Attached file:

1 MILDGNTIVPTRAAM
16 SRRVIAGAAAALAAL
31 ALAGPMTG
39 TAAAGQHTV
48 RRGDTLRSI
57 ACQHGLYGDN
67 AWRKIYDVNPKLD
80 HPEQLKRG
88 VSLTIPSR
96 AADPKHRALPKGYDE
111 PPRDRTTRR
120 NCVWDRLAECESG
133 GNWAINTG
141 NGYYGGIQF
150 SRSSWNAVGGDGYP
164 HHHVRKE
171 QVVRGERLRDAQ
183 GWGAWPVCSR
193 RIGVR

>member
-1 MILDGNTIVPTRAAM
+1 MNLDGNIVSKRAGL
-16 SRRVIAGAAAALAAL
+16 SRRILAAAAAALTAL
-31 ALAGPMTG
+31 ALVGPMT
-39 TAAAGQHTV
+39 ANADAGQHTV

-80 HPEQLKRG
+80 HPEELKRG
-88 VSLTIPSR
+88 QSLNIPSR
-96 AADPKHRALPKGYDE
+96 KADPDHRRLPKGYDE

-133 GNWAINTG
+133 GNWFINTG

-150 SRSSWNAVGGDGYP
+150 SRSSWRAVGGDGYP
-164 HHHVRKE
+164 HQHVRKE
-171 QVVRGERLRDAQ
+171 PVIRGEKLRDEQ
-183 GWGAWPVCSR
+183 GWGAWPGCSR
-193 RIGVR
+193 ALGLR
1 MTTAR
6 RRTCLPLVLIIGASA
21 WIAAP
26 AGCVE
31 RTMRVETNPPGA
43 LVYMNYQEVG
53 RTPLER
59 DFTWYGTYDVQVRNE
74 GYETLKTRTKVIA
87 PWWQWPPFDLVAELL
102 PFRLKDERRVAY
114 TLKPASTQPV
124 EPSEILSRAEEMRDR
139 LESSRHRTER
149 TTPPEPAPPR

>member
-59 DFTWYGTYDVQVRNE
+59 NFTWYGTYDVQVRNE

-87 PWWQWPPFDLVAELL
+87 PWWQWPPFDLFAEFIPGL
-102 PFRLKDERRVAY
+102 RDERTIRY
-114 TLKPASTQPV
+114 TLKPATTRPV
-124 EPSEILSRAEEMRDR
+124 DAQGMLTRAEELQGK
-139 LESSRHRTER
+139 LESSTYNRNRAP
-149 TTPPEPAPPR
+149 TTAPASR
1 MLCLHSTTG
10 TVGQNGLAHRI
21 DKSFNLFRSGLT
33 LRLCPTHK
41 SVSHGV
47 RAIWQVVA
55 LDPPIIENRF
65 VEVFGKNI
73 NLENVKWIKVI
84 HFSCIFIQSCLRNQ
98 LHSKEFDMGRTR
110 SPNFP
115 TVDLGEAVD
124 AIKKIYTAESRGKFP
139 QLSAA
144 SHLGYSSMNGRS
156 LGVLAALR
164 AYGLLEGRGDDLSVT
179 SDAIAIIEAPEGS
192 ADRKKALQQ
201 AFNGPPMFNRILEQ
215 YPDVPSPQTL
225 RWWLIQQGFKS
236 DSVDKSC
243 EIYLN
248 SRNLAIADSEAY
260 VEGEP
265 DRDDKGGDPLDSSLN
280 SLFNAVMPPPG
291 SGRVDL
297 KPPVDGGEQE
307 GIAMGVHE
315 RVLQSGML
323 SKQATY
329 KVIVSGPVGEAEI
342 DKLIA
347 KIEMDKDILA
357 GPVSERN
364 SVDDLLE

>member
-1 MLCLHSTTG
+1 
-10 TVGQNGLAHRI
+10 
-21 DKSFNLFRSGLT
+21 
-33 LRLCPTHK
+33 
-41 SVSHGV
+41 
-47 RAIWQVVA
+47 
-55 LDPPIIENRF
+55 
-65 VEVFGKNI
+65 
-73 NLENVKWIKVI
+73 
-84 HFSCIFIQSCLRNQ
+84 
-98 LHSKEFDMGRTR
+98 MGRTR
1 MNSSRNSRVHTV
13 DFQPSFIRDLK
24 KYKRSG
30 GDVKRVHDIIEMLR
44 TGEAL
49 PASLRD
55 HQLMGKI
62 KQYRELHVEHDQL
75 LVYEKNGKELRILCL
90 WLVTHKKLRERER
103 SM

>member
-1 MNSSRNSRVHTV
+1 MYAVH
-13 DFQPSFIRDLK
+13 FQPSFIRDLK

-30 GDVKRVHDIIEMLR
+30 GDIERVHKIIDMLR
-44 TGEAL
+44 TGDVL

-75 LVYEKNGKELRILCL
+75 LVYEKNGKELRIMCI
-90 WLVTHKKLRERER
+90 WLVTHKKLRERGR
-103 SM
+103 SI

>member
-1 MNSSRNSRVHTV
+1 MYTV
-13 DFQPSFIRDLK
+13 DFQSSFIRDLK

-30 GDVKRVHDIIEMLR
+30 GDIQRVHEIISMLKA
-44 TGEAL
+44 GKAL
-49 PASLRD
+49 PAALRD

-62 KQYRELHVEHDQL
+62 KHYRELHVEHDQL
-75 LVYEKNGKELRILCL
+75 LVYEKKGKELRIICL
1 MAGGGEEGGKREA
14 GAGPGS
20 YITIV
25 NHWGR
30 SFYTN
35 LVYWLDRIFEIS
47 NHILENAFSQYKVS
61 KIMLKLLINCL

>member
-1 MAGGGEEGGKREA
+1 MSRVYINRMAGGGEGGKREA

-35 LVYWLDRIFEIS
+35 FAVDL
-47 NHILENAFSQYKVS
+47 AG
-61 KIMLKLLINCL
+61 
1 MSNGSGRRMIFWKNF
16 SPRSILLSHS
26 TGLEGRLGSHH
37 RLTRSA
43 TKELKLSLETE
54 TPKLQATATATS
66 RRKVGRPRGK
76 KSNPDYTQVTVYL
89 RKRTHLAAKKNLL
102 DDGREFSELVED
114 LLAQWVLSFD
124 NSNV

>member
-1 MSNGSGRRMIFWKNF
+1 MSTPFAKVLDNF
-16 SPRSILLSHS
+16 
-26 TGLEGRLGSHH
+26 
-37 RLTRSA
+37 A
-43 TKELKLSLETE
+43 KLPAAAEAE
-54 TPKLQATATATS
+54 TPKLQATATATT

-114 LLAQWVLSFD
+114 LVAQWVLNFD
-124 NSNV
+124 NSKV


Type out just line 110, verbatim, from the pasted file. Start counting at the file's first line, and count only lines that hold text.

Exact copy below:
323 SKQATY